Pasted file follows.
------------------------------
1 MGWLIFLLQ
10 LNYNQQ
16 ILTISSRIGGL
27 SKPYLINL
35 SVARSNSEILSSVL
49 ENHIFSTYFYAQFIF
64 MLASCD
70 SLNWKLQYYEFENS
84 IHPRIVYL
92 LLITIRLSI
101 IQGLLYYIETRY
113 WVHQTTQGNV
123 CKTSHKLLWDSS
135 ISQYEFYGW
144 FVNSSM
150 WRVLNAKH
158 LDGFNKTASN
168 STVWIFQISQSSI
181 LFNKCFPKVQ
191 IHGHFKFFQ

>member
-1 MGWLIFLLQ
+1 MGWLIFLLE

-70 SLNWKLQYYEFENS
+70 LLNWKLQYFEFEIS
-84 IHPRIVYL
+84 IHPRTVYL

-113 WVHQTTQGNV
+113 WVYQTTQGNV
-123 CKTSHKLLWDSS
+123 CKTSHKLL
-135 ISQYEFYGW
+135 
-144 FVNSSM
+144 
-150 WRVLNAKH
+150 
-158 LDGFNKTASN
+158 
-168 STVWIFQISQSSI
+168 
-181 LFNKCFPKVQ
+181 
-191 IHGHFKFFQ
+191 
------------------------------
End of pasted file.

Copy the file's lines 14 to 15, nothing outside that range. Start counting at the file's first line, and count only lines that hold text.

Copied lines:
135 ISQYEFYGW
144 FVNSSM